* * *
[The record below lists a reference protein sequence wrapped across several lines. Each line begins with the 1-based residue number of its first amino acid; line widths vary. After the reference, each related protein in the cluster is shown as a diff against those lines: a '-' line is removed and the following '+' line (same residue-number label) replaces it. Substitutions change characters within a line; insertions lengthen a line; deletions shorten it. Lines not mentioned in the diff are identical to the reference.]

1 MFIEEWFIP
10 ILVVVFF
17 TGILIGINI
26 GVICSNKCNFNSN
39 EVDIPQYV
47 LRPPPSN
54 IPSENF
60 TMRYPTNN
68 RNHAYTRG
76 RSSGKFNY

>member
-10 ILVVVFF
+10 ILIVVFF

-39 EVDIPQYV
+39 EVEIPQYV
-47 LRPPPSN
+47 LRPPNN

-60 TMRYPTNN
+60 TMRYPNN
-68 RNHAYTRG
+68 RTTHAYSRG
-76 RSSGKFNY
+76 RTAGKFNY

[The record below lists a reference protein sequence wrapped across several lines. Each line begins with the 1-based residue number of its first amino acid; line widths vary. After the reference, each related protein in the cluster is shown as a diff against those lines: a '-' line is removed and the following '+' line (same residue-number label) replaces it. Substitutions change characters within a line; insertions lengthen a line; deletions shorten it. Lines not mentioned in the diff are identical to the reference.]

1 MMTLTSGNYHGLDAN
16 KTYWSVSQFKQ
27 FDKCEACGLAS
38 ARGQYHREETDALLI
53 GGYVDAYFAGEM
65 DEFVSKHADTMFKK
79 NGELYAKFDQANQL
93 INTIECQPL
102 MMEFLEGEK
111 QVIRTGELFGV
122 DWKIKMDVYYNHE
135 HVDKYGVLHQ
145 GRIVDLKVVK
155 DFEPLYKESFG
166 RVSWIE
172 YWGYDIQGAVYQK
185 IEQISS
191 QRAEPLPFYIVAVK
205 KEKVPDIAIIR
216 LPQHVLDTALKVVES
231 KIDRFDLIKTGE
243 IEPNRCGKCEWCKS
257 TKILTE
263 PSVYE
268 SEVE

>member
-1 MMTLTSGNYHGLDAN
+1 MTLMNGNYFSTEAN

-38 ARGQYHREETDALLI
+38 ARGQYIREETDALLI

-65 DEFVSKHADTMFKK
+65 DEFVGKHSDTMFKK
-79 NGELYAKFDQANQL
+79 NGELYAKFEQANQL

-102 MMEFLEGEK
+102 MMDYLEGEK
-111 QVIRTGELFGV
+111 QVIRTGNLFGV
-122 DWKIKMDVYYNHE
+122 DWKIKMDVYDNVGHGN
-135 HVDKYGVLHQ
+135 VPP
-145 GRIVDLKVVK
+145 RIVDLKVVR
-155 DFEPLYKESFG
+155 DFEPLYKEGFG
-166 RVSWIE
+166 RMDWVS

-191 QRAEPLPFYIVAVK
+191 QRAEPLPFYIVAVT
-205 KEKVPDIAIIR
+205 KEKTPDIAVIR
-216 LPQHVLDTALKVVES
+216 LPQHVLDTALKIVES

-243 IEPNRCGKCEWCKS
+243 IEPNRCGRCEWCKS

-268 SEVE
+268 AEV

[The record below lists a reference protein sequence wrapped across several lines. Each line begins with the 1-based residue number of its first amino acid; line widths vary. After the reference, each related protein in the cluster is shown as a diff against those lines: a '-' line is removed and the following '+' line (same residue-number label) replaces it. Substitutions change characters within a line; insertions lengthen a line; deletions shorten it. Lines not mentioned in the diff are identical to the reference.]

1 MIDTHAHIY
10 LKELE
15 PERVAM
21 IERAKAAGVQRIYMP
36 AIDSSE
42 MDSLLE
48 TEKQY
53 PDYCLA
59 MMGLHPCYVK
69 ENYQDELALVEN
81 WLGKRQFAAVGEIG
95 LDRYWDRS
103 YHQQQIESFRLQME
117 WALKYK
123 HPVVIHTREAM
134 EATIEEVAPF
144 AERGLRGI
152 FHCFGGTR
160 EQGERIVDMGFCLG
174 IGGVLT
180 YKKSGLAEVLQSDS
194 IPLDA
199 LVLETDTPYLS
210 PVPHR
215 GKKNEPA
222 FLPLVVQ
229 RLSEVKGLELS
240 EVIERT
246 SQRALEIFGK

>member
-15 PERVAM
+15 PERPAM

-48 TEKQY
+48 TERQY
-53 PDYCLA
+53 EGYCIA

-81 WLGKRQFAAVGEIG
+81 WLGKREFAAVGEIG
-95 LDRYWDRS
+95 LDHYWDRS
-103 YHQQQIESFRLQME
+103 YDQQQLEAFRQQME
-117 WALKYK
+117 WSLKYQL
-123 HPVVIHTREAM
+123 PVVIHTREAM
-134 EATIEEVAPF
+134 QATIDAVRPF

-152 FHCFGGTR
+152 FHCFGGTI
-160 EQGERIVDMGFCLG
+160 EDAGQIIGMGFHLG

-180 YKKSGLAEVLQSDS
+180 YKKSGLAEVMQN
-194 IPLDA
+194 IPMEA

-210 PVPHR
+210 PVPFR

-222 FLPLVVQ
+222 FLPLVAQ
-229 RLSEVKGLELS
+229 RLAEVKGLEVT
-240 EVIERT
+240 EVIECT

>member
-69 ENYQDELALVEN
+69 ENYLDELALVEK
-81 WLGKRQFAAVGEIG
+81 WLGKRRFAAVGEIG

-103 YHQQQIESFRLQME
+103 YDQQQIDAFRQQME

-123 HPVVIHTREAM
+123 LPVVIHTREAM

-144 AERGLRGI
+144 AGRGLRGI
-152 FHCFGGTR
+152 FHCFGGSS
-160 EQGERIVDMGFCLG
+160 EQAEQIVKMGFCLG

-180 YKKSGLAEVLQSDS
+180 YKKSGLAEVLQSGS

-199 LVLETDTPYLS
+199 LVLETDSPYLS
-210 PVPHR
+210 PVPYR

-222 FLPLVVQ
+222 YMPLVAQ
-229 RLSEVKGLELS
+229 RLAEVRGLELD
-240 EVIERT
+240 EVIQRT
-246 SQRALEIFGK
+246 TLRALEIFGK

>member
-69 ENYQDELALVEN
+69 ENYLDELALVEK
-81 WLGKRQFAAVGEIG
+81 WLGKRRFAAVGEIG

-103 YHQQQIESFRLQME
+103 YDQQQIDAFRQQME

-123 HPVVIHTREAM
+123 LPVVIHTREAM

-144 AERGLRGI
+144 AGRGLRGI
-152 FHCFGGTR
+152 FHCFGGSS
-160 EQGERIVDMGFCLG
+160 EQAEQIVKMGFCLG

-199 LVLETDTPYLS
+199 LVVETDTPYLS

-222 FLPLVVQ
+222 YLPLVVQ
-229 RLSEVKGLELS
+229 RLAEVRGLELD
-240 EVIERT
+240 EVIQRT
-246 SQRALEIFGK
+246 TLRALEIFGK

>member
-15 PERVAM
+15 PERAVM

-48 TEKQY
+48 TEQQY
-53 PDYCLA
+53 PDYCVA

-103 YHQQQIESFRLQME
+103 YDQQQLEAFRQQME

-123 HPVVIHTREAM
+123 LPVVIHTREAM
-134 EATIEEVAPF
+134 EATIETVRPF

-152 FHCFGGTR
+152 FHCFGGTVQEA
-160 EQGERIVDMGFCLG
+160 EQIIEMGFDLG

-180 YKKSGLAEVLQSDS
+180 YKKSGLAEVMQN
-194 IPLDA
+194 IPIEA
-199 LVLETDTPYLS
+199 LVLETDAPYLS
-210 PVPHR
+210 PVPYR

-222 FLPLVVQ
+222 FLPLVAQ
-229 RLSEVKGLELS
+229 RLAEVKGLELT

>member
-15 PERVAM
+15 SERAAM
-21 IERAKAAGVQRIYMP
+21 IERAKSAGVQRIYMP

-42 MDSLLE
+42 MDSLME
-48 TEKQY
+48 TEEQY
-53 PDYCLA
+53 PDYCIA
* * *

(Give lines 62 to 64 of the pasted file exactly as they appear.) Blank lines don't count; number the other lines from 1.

-111 QVIRTGELFGV
+111 QVIRTGNLFGV
-122 DWKIKMDVYYNHE